The green label on Mexico City's 1 billion peso ($49 million) bond helped it to raise money at a time when the country's bond market was reeling in the wake of Donald Trump's presidential election victory in the US.
Never before has the issuer placed a bond in such difficult market conditions – the fact it was green helped. Some investors participated only because it was a green bond"
Yamur Munoz, HSBC
"At that time the market was very closed and no one wanted to issue because spreads were very high and uncertainty was very high," said Yamur Munoz, head of debt capital markets for Mexico at HSBC, which was the sole underwriter and structuring agent on the deal. "Even in the middle of that turmoil, we managed to print a trade that was 2.2 times oversubscribed and we managed to tighten the price by around 10 basis points on original guidance."
The five-year bond priced in December with a coupon of 6.02%. It is listed on the Mexican Stock Exchange.
Issuer: Mexico City
Deal type: Use of proceeds bond
Issuer rating: Fitch (AAA), Moody's (Aaa)
Governing law: Mexican
Lead managers: HSBC
Size: 1 billion pesos ($49.26m)
Tenor: Five years
Spread: 79 basis points over mid-market
Date of issue: 7 December 2016
Use of proceeds: Sustainable transport, water and wastewater management, energy efficiency
External assessment: Sustainalytics
Highlights: First sub-national government in Latin America to issue a green bond to refinance projects for mitigation and adaptation of climate change.
"Never before has the issuer placed a bond in such difficult market conditions – the fact it was green helped. Some investors participated only because it was a green bond," he adds, including some pension funds.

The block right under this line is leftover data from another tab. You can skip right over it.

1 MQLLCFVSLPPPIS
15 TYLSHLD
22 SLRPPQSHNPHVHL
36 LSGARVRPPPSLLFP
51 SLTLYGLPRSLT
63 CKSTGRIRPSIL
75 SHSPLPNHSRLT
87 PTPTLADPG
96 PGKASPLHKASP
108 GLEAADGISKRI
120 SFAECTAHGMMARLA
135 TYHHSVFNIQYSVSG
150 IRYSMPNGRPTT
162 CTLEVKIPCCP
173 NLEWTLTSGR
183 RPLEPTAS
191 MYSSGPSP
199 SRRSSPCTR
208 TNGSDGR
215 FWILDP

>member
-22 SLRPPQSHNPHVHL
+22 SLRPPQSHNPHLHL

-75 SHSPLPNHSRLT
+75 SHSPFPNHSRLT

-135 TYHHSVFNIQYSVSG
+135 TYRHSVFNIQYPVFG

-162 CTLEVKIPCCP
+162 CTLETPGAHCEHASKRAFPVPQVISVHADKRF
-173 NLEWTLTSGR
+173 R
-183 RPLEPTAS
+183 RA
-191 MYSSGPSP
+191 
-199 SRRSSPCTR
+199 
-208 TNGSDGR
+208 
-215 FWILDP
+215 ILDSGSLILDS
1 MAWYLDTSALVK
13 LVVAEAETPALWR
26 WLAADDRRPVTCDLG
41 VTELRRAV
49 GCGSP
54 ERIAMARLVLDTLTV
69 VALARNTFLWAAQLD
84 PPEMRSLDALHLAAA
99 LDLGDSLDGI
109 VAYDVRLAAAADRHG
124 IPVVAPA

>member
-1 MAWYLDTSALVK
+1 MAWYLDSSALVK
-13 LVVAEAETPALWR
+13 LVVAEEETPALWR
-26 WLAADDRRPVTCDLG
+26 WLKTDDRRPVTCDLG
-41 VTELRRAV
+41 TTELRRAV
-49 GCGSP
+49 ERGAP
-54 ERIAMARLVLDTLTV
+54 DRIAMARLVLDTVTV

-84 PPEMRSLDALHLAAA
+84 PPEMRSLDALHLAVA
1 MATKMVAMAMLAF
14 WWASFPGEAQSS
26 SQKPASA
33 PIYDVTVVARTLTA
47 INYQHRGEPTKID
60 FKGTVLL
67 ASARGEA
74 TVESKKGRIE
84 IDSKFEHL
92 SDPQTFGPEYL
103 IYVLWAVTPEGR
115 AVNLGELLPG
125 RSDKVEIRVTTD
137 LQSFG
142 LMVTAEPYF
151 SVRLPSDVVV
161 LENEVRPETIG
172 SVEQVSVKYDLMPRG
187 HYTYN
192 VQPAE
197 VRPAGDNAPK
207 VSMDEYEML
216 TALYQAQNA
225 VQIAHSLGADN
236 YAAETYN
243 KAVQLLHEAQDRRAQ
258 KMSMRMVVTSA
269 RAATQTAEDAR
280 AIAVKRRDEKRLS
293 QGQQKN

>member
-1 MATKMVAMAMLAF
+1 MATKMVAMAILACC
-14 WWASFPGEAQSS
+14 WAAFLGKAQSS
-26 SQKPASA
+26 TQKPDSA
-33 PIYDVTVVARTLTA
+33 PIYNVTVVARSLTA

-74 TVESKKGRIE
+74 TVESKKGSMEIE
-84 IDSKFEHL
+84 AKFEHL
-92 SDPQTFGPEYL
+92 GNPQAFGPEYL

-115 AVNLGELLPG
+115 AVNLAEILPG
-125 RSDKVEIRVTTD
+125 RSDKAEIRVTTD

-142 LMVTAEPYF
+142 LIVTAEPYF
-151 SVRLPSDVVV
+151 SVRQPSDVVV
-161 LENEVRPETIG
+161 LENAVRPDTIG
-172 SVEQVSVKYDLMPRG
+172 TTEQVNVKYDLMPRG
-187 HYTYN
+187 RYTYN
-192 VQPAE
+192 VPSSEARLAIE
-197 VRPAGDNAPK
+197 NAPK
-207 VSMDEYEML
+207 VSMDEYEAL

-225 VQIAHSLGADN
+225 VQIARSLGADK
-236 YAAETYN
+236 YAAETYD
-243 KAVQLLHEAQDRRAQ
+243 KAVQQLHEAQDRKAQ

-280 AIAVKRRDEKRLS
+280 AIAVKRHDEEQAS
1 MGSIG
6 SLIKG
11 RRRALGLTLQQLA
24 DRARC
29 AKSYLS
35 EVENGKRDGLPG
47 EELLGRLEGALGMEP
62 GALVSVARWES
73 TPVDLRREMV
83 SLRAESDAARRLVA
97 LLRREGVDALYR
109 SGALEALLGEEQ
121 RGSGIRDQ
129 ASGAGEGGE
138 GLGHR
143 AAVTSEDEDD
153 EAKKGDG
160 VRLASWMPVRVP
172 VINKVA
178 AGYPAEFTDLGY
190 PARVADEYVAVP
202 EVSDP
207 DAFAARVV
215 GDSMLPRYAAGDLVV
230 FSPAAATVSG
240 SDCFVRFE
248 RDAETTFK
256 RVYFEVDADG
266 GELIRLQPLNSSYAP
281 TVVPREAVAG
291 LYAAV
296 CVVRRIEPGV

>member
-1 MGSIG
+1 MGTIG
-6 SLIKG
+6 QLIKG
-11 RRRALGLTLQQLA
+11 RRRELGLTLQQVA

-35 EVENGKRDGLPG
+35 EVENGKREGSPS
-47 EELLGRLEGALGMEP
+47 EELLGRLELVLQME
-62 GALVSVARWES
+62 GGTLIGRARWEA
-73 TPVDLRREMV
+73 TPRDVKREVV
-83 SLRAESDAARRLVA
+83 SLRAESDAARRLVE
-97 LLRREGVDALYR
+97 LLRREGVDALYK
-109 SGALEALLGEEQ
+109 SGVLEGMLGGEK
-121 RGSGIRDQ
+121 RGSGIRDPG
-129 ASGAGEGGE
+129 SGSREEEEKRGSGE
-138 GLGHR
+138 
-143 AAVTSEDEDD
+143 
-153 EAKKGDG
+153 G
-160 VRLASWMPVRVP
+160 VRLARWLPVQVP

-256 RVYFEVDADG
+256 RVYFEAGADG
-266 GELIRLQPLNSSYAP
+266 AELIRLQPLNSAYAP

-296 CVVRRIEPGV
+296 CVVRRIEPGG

Proceeds of the bond, which has a second opinion from Sustainalytics, were for projects such as improving water infrastructure and the Metrobus public transport network (see picture).
It was the first green bond from a Latin American city, which Munoz describes as "an important milestone".
The green bond is Mexico's fourth. There had previously been a $500 million issue by development bank Nacional Financiera, followed by 2 billion peso deal from the same issuer. And Mexico's airport raised a $2 billion green bond in September 2016.
"We are happy that the market is developing in Mexico," Munoz added. "This was an important start for Latin American sustainability," said one of the awards judges.
Mexico's mayor, Miguel Ángel Mancera Espinosa, told Environmental Finance that the city planned to issue another green bond this year. He suggested that it could raise 1.5 billion pesos in August, and hopes to tap the market every year.
"We were the first city in Latin America to issue," he said. "We call to cities around the world - this is a great option."
Munoz thinks it is likely that other cities in Latin America will follow Mexico City's example.